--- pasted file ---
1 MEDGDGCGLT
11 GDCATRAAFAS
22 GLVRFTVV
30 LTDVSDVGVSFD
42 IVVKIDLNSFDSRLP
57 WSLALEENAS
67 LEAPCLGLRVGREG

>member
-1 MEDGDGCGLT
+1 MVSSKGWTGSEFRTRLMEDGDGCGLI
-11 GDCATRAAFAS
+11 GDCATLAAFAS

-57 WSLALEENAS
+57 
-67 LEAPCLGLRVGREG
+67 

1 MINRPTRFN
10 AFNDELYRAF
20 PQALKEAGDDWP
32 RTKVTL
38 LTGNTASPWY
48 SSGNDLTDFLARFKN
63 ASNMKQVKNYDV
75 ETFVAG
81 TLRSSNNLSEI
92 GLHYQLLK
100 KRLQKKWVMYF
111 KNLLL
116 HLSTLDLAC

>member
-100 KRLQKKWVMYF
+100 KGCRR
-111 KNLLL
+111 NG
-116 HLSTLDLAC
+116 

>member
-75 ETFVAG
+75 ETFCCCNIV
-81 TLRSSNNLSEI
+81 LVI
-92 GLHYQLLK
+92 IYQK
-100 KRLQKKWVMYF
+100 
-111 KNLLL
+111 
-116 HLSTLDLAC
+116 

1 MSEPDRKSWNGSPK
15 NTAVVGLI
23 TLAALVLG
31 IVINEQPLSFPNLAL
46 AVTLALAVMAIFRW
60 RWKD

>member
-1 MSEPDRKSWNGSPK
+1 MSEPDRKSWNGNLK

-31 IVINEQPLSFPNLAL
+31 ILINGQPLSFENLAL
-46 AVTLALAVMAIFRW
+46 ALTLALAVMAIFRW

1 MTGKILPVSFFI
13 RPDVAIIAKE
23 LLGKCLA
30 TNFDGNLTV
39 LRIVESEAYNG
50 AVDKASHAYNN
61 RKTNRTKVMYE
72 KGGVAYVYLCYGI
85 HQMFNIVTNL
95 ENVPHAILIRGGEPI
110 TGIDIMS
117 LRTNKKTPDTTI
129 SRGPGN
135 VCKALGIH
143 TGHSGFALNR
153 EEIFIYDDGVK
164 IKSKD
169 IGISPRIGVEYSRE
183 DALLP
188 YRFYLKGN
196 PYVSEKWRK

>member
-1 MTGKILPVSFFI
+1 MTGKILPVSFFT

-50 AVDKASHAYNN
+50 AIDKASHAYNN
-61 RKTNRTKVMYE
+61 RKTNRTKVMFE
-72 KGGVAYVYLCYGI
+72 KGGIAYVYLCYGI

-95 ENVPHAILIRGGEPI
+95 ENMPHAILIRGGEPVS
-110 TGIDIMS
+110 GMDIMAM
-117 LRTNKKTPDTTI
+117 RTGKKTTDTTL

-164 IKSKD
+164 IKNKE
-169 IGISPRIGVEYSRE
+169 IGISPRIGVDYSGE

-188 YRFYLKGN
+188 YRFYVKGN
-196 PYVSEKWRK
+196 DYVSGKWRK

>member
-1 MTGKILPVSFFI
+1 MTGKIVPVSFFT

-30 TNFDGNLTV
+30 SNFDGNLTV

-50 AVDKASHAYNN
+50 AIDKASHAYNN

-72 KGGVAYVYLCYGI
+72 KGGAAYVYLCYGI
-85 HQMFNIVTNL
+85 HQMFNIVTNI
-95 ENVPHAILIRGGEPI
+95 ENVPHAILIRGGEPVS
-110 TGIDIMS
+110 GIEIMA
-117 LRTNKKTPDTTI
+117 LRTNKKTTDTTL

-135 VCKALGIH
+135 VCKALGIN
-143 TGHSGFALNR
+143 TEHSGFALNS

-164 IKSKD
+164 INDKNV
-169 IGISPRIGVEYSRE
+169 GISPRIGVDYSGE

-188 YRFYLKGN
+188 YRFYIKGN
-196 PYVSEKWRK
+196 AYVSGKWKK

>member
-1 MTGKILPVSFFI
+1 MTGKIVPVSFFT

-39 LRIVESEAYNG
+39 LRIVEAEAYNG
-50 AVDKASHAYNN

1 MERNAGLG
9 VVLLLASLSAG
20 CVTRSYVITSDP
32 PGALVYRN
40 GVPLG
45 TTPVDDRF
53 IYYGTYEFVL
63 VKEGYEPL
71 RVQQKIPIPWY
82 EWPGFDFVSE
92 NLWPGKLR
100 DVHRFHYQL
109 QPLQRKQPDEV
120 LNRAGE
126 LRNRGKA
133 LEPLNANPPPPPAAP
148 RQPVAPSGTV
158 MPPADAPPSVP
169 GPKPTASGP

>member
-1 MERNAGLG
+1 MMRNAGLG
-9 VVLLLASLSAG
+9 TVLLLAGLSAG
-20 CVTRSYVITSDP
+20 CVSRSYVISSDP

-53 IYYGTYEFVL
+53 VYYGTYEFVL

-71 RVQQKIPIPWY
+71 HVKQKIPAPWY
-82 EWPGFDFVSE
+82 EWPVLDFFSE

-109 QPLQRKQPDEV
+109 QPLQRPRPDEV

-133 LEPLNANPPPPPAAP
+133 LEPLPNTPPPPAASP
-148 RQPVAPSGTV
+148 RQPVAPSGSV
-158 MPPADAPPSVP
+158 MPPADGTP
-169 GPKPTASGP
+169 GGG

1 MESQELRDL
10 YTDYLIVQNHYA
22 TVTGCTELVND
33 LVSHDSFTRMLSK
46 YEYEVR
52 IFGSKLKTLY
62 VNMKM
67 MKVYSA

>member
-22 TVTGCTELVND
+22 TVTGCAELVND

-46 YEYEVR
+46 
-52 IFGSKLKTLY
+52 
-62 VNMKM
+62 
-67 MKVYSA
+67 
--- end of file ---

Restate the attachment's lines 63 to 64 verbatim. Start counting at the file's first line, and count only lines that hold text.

1 MTGKILPVSFFI
13 RPDVAIIAKE